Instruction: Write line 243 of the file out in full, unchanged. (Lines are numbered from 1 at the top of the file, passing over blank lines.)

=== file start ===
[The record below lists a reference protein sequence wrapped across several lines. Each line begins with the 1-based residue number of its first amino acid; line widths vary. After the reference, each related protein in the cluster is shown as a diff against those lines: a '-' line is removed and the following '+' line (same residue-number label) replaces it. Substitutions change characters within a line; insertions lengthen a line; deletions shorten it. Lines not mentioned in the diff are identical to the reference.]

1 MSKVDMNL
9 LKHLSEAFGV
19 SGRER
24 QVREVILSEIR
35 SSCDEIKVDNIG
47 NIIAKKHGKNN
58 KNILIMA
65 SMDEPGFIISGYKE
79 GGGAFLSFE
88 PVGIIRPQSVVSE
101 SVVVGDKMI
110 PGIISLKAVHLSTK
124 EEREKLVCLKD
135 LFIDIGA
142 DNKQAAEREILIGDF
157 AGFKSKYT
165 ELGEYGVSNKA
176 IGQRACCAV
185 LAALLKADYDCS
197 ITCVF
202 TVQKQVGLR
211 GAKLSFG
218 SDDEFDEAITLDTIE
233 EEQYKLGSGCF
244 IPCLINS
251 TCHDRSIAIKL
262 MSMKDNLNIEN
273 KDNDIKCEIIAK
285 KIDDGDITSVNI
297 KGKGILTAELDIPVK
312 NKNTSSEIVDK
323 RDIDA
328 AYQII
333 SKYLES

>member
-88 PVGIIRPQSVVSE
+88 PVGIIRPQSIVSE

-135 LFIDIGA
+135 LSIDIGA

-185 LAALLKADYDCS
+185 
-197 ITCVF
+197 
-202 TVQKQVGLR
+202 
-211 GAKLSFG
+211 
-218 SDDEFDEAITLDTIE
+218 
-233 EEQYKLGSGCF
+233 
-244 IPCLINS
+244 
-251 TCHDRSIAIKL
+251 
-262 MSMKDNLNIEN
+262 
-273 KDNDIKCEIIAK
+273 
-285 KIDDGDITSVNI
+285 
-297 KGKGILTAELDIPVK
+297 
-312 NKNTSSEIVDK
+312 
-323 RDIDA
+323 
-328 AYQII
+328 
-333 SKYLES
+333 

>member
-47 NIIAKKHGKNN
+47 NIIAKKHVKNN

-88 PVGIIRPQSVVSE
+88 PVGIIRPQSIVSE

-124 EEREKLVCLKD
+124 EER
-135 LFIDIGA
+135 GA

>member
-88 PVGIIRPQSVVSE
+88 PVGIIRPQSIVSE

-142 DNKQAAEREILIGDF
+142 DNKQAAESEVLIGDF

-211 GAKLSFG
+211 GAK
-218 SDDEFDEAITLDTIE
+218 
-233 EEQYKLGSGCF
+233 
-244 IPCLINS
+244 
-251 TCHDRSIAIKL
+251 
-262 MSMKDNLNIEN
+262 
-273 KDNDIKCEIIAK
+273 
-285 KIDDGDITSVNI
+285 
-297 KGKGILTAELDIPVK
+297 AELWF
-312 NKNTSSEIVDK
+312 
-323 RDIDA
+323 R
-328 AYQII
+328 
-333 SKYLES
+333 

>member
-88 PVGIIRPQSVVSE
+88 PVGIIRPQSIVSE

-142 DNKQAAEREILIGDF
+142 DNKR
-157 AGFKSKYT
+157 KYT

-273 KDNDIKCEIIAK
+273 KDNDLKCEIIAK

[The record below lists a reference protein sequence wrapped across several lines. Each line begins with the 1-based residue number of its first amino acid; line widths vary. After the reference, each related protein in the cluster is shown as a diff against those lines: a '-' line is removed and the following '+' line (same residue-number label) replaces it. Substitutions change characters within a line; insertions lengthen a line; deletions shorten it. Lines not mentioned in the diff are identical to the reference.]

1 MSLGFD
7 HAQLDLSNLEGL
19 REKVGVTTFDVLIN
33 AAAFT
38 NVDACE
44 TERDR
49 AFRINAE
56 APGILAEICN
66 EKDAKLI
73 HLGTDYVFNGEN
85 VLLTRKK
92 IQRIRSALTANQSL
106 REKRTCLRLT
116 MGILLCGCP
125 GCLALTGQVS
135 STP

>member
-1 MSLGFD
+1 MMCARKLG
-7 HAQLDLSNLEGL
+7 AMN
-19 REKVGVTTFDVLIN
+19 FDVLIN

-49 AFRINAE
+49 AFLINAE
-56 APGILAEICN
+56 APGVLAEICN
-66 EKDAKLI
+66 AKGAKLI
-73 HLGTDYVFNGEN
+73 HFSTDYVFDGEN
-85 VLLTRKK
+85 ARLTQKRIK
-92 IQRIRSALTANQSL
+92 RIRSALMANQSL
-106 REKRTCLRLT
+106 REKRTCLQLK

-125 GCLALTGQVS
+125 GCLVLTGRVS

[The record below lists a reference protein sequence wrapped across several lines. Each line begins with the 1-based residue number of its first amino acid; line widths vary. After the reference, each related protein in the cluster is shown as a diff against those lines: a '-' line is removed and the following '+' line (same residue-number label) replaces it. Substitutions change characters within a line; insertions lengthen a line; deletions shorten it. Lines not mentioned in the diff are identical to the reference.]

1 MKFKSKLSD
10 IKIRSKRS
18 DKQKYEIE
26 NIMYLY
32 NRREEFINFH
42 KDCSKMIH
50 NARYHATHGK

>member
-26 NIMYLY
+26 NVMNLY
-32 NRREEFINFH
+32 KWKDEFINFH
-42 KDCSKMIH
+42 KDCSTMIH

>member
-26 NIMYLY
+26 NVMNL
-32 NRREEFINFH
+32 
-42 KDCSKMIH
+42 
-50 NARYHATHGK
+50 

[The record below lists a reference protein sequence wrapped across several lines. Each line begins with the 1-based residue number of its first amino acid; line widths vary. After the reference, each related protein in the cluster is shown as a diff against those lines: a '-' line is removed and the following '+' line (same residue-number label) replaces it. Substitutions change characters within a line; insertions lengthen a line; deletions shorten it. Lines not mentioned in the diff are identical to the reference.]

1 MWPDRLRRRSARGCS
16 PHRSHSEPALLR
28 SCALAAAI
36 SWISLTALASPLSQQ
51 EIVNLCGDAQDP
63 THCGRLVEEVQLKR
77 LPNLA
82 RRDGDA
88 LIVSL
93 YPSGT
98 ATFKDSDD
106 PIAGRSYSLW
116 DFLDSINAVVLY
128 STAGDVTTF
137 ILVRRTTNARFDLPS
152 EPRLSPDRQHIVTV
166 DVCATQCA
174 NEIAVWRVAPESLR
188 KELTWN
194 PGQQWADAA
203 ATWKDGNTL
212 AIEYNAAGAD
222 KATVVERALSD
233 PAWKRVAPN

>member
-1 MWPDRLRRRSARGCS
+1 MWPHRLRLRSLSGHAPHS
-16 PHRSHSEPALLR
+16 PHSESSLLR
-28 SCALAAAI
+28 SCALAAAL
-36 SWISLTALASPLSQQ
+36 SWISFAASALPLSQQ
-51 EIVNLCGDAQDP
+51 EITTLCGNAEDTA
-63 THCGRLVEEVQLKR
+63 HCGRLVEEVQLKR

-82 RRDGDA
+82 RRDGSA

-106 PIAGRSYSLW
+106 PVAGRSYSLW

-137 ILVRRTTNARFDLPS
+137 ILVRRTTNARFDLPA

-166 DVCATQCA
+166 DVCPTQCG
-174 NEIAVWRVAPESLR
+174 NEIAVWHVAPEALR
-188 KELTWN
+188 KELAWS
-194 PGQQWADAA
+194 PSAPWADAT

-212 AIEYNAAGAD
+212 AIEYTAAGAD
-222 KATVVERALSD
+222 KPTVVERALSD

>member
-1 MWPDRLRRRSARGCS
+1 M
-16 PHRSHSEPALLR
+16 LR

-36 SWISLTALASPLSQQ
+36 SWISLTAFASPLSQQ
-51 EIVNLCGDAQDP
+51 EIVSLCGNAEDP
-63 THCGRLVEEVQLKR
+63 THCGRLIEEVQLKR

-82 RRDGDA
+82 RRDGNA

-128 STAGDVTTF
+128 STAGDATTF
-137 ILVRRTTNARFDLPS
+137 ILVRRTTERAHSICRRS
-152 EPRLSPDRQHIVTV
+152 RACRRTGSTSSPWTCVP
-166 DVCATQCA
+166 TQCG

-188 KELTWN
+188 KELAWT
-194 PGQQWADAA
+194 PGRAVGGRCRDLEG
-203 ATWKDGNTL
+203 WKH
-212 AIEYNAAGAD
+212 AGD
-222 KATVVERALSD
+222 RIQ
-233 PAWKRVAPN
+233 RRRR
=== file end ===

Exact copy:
-1 MWPDRLRRRSARGCS